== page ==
Google exposed data for hundreds of thousands of users

Google's Data Exposure Revelations Highlight The Risk Of Regulation Of Big Tech

Google to shut down Google+ after users’ data exposed

The real concern here is that Google reportedly became aware of the security glitch several months ago but failed to disclose the issue due to "fears that doing so would draw regulatory scrutiny and cause reputational damage". The lawsuit was blocked in the High Court on Monday.

Google is closing the Google+ social network after an error exposed the private data of hundreds of thousands of users last spring, in an incident which the company never disclosed to those affected. But the post also said that, to ensure privacy, the company destroys most Google+ logs after two weeks.

If there is a silver lining, phone numbers, email messages, timeline photos, direct messages, or any other type of communication data were not exposed, according to the Wall Street Journal.

However, it is planning to keep the platform alive for "enterprise users" in the workplace.

After seven highly unsuccessful years, Google+ is effectively dead.

Under the European Union's General Data Protection Regulation (GDPR), if personal data is breached, a company needs to inform a supervisory authority within 72 hours, unless the breach is unlikely to result in a risk to the rights and freedom of users. "Given these challenges and the very low usage of the consumer version of Google+, we chose to sunset the consumer version of Google+".

"Our review showed that our Google+ APIs, and the associated controls for consumers, are challenging to develop and maintain".

Google launched Google+ in 2011 with an emphasis on privacy, and included fine-grained tools to let users decide what content to share with which of their contacts.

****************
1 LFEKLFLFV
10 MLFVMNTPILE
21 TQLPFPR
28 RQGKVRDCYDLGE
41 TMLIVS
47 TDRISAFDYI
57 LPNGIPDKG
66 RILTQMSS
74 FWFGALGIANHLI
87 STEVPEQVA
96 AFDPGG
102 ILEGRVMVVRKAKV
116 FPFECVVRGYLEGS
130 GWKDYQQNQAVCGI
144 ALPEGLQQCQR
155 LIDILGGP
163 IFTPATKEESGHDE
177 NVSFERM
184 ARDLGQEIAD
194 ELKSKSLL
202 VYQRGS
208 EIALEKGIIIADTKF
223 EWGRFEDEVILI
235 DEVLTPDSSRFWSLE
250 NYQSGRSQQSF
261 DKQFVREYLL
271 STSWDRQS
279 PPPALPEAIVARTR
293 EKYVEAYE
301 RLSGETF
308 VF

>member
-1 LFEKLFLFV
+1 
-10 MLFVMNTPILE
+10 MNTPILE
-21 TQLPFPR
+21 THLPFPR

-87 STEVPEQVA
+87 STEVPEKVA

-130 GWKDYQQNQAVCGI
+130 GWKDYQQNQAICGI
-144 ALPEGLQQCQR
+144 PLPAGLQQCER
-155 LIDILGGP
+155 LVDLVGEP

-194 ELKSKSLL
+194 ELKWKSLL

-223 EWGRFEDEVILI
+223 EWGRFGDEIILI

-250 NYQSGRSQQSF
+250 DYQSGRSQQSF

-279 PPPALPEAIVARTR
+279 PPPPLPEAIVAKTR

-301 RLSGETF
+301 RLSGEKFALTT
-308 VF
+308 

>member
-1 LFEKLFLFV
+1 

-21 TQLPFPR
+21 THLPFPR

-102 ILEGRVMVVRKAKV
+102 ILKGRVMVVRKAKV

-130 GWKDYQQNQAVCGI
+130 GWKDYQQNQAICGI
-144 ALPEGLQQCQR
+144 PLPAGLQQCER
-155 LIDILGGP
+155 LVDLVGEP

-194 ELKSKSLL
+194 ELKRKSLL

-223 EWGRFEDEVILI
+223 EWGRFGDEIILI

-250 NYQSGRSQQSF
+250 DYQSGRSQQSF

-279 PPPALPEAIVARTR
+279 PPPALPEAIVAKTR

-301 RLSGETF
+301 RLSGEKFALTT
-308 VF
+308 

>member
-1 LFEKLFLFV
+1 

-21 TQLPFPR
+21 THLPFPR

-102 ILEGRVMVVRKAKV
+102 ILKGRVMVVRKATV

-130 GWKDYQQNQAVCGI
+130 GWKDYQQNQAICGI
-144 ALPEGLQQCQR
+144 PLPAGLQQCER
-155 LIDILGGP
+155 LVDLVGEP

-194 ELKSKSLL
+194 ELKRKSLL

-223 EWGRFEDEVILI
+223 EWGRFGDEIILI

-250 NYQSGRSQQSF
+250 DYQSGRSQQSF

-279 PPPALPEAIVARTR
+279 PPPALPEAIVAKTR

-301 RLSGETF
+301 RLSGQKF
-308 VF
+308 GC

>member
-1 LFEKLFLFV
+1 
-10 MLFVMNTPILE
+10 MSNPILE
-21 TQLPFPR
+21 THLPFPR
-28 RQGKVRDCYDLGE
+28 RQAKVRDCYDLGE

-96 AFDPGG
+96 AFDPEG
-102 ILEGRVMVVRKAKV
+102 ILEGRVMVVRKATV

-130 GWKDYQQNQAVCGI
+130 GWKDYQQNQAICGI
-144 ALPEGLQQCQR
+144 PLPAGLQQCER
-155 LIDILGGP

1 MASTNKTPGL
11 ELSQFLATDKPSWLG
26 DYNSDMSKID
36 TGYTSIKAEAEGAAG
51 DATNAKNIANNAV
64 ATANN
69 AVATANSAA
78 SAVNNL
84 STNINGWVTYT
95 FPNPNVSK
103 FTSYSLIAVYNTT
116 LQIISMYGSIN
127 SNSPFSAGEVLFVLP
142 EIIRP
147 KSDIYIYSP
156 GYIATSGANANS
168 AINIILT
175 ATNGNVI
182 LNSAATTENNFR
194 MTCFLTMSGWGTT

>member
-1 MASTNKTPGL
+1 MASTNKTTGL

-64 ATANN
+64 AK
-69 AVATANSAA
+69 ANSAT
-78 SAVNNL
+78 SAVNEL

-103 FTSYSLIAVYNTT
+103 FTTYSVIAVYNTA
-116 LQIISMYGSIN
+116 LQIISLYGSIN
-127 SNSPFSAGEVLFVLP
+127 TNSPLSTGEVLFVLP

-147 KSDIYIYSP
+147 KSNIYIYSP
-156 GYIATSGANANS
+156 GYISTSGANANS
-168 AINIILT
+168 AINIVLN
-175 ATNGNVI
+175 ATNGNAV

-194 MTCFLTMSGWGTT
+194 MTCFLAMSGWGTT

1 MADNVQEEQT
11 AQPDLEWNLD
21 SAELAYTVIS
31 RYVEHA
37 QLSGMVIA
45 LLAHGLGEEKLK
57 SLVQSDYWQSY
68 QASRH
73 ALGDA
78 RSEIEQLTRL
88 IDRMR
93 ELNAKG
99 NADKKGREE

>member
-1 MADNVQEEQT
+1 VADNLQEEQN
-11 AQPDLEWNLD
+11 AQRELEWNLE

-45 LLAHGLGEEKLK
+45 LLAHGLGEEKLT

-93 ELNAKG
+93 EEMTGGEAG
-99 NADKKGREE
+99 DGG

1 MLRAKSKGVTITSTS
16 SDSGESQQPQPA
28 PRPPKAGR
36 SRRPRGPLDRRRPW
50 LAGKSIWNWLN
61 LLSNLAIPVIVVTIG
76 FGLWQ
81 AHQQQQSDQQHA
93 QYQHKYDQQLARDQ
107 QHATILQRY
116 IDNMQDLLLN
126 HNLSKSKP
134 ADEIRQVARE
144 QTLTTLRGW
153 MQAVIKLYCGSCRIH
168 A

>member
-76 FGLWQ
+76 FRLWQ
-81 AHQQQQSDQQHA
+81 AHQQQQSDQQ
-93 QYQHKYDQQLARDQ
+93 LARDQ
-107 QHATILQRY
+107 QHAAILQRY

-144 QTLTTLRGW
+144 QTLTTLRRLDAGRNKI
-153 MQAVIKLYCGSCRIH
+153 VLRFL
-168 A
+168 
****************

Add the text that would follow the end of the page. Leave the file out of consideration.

Besides low usage, Google+ engagement rates are also defeating, with 90-percent of all sessions lasting for under five seconds, according to Alphabet's subsidiary.

For action 2, Google is preparing to give you more fine-grained controls over permissions in Android apps and the account data you share with them.

The bug allowed app developers to access information like names, email addresses, occupation, gender and more. The shut down will take place over a 10 month period, with the social network shutting down in August 2019. Enterprise users will continue to have access to the platform for the foreseeable future - Google says the social media website is better as an enterprise product, anyway.

In a blog, the company said it had discovered and patched the leak in March and had no evidence that data has been misused or anyone had exploited it.

Google plans to make announcements in the coming months that provide consumers with additional information such as options to migrate data or download it, the latter likely through Google's Takeout service.

Finding 3: When users grant apps access to their Gmail, they do so with certain use cases in mind.

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